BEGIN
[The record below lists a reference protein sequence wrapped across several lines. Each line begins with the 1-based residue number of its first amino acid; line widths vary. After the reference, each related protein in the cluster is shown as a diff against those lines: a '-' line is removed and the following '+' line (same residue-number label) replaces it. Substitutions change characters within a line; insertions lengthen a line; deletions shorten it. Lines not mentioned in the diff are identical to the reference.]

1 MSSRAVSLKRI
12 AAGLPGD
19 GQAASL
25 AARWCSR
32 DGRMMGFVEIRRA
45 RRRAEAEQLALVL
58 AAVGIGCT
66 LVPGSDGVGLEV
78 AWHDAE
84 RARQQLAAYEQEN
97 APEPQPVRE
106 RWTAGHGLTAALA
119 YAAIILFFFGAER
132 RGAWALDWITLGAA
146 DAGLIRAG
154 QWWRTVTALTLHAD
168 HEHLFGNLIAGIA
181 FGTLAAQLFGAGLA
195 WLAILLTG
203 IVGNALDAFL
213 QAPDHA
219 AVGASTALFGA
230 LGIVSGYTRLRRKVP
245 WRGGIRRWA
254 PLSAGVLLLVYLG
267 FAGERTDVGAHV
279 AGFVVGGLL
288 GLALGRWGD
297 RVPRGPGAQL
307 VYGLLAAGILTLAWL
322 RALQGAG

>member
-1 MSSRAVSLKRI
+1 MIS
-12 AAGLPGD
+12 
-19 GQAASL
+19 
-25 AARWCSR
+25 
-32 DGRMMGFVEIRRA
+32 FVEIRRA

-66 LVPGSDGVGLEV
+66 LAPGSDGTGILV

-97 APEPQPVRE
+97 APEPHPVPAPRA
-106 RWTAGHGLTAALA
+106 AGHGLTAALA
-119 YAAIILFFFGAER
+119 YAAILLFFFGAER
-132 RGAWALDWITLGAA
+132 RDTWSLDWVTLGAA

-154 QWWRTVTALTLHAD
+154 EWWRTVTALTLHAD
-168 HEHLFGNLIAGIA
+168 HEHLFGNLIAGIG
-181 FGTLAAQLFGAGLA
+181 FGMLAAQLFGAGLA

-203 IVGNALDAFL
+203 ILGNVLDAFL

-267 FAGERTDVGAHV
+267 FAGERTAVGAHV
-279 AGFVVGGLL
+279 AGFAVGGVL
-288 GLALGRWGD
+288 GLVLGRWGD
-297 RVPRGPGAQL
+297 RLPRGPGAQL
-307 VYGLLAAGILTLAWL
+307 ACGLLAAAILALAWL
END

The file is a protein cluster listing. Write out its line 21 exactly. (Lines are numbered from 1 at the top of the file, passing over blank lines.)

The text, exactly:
203 IVGNALDAFL